Smart home company Insteon appears to have died silently, leaving customers in the dark

One of the biggest fears you can have when you start investing in smart home gadgets (outside of privacy concerns) is, “what if the brand I have chosen ceases to be supported or closes?” For Insteon customers, it’s a fear playing out right now as they experience their third day of service outages. There’s been no official word yet, but things don’t look good: the company’s forums are down and executives (including the chairman and president of Insteon’s parent company) are taking their distances with the company. To all appearances, Insteon is dead.

Many of our readers may not be familiar with the name Insteon, but it is a smart home company that enjoyed early popularity for its expandability, speed of operation and automation tools, with many early adopters have invested in it quite deeply. The company offered the basics like smart switches, outlets, sensors, and remotes, but it also had a complex ecosystem of additional gadgets like computer interfaces, range extenders, and built-in devices that could be used in many new and personalized ways. Its products worked with the Google Assistant and were an early adopter of Apple’s HomeKit.

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Insteon uses a hub-based system that communicates via a proprietary 900 MHz protocol paired with wired powerline-based data transmission, with each device acting as a repeater for a large mesh-based smart home system. Despite being integrated with many other services, Insteon has never used the more universal smart home standards that have since taken off, and the rise of Matter may ultimately prove to be one of many nails in his coffin.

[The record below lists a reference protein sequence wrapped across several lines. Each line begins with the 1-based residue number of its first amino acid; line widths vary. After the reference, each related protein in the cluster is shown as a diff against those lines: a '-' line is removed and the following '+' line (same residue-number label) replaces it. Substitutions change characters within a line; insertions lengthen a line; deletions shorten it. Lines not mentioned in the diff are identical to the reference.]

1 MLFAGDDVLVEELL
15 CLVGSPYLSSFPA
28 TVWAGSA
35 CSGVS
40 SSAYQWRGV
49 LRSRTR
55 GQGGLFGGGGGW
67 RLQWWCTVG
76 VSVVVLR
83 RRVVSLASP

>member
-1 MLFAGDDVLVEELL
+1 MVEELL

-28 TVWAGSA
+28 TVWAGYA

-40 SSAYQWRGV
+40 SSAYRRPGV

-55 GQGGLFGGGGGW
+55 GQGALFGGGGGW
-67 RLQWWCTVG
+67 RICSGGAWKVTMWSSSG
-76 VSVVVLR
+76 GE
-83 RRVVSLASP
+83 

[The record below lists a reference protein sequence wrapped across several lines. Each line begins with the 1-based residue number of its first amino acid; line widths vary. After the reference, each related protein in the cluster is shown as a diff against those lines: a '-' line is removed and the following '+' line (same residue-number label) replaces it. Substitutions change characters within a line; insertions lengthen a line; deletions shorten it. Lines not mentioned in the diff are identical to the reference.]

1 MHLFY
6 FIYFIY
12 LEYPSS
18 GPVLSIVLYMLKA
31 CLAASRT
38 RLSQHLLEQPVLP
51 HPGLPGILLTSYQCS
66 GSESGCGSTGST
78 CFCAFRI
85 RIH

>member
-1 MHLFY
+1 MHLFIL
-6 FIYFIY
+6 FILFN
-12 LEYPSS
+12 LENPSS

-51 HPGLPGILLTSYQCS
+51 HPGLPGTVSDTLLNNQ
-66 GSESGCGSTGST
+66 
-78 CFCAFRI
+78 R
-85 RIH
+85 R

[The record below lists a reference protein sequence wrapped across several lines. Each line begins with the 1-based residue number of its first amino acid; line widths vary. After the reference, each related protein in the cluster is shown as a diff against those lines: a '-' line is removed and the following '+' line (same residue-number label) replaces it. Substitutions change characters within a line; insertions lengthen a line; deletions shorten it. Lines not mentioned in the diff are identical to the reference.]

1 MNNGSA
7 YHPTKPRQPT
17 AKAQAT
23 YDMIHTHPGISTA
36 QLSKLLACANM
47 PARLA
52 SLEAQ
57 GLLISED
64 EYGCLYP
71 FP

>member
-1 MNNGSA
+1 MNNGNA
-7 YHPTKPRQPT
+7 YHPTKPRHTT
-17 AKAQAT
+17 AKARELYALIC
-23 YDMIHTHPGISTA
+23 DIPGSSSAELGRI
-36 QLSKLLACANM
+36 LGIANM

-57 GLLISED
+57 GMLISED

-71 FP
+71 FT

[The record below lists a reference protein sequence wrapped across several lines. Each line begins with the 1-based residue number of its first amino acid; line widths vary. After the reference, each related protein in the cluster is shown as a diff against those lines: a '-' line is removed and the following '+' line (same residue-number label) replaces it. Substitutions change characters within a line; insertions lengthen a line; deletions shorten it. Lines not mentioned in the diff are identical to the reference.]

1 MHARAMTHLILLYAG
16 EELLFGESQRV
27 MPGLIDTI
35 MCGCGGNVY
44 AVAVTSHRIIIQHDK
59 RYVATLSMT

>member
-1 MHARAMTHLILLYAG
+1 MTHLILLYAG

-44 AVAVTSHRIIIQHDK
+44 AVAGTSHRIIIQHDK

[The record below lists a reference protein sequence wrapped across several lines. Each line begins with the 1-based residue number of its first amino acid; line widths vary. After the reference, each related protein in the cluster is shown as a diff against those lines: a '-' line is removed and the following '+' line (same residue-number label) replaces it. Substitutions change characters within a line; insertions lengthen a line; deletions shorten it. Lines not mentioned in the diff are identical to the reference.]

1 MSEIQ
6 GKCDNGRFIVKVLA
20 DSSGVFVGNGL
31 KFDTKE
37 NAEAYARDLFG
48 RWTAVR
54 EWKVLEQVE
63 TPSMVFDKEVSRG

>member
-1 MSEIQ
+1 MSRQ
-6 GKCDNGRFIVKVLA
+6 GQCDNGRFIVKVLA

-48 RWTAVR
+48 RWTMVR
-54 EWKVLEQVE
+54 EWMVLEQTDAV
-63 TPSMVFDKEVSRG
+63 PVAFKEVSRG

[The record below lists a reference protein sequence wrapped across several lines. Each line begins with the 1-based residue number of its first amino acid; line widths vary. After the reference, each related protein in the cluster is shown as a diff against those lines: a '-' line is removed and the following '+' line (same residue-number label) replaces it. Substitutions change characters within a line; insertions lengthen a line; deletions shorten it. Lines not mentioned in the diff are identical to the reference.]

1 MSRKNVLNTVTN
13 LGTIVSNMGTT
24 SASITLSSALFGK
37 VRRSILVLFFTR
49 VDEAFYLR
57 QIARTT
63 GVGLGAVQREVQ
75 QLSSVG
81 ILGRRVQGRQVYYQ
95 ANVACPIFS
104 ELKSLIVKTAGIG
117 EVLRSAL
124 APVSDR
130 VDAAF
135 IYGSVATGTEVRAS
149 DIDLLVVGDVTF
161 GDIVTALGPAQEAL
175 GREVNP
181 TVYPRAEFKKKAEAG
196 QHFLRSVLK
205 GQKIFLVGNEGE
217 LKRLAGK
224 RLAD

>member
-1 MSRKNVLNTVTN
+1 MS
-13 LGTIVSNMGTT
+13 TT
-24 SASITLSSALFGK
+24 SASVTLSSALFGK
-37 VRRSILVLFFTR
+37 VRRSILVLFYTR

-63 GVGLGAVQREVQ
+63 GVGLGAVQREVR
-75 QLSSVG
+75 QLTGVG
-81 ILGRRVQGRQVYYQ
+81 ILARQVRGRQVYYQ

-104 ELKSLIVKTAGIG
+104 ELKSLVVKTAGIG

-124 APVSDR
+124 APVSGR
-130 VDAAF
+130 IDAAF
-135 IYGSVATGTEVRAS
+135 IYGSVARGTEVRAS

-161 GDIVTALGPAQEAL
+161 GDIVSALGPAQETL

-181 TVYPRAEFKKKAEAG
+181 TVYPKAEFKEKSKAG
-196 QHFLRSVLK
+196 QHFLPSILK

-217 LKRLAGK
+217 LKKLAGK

Various Insteon products, including keyboards and remotes that were popular for triggering “scene” automations.

Customer reports indicate that Insteon’s services have been down for about three days, interfering with some automations, digital assistant integrations, and even basic app-based remote control in many cases. As Ars Technica’s Ron Amadeo pointed out, the protocols used by Insteon were reverse-engineered, and customers have some recourse in the form of Home Assistant and OpenHab to fill the void, but it takes a bit of work on their part. In at least Home Assistant’s case, customers are further warned: “Do not factory reset your device under any circumstances, as it will not be recoverable.” A remote connection to Insteon’s servers is apparently required for the installation to complete successfully.


Stacey Higginbotham of Stacey On IOT pointed out a few days ago that Rob Lileness, chairman and president of parent company Smartlabs, has removed references to Insteon and Smartlabs from his LinkedIn profile, and various other executives associated with the company now list their positions as having ended or similarly exclude Insteon from their employment history. Higginbotham also noted that a phone number associated with the company no longer appears to be connecting and no one at Insteon appears to be responding to inquiries. Android Police also contacted Insteon for more information, but there was no immediate response.

There have been reports that certain types of Insteon hubs can still work reliably even if the company’s servers stop responding, and customers on the /r/insteon subreddit have been discussing different solutions and workarounds for their issues. – if you are one of the data subjects. , it might be worth a look.


There’s been no official word from the company yet, though customers have paid hundreds to thousands of dollars for the hardware and certainly deserve an explanation. Frankly, it’s unclear if the company still exists in some kind of hot office bodies. To all outward appearances and given the apparent disinterest after days of outages, Insteon has either decided to take a wink or it’s just plain dead, much to the chagrin of owners and the amusement of smart home critics. . (More like Instedisabledfriendship?)


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